Governor Abbott tweets demand to remove Russian products from Texas shelves

“I have asked members of the Texas Restaurant Association, the Texas Package Stores Association and all retailers in Texas to voluntarily remove all Russian products from their shelves,” Abbott said. “Texas stands with Ukraine.”

The tweet was criticized by both Republicans and Democrats who called it “unnecessary posturing”.

Stores in other states also removed Russian products, including this Kansas liquor store which pulled Russian vodkas from its shelves, Fox 4 KC reported.

A ski resort in Vermont poured vodka down the drain, the Miami Herald reported.

In Canada, a professor at the University of New Brunswick who has worked on democratic reforms in Russia, Ukraine and Kasakhstan told CBC News that wasting or refusing to sell Russian products is not a punishment.

“It’s certainly symbolically important for those of Ukrainian descent,” Henryk Sterniczuk told CBC. “But … from an economic point of view, it’s not very significant.”

Regardless of its effectiveness, pouring Russian vodka has been a popular way to protest the actions of President Vladimir Putin and other Russian leaders in the past. In 2013, protesters and bar owners used the gesture to take a stand against a Russian anti-gay propaganda law.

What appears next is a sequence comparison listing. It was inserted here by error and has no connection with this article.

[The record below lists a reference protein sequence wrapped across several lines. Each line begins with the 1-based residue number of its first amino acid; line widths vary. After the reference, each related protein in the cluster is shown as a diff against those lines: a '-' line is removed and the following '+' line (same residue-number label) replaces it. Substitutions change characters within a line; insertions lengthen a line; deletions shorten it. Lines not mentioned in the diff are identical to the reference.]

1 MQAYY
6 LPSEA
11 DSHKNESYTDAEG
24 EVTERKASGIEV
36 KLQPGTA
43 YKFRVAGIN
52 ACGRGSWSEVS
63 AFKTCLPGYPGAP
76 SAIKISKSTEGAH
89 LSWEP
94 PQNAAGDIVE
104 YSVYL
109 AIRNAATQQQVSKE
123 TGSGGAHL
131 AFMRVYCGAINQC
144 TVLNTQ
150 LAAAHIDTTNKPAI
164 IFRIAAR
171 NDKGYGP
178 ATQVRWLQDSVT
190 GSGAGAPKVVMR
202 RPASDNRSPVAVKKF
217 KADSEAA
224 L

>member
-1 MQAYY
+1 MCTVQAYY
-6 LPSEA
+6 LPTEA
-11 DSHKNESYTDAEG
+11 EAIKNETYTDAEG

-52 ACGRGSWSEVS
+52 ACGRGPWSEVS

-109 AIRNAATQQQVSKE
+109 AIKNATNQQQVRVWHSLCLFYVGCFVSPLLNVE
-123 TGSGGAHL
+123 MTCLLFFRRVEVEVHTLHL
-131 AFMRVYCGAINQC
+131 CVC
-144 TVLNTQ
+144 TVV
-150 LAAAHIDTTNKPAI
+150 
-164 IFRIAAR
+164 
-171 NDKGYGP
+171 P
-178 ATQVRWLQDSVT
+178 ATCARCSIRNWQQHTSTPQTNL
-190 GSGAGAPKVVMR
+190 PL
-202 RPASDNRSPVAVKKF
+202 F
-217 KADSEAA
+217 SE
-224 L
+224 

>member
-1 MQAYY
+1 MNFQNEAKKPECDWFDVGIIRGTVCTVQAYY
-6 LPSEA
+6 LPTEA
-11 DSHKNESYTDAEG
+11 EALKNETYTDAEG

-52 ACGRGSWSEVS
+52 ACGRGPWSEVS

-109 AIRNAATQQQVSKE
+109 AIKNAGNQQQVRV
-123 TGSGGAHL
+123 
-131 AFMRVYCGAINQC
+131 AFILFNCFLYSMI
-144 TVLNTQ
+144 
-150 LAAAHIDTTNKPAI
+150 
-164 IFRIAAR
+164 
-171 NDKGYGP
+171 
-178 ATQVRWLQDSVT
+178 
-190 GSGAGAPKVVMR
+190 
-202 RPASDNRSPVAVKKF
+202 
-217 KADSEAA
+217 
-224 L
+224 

FILE: Protesters pour Russian vodka as part of a protest against Russian anti-gay legislation and against Russian President Vladimir Putin’s gay rights stand, outside the Russian consulate in New York, July 31, 2013 Protesters have called for a boycott of Russian products and for the Russian government to repeal the law on anti-gay propaganda ahead of the 2014 Winter Olympics in Sochi. AFP PHOTO/Emmanuel Dunand (Photo credit should read EMMANUEL DUNAND/AFP via Getty Images)

EMMANUEL DUNAND/AFP via Getty Images

In 1983, bar and restaurant owners refused to serve Russian vodka after a Korean airliner was shot down by a Soviet missile.

FILE: Protesters pour Russian vodka into Boston Harbor aboard the Boston Tea Party ship, Beaver, at its dock on Congress Street in Boston, September 14, 1983. Several members of the group own bars and restaurants refusing to serve Soviet products in protest at the downing of a Korean airliner by a Soviet missile.  (Photo by Ted Dully/The Boston Globe via Getty Images)

FILE: Protesters pour Russian vodka into Boston Harbor aboard the Boston Tea Party ship, Beaver, at its dock on Congress Street in Boston, September 14, 1983. Several members of the group own bars and restaurants refusing to serve Soviet products in protest at the downing of a Korean airliner by a Soviet missile. (Photo by Ted Dully/The Boston Globe via Getty Images)

Boston Globe/Boston Globe via Getty Images

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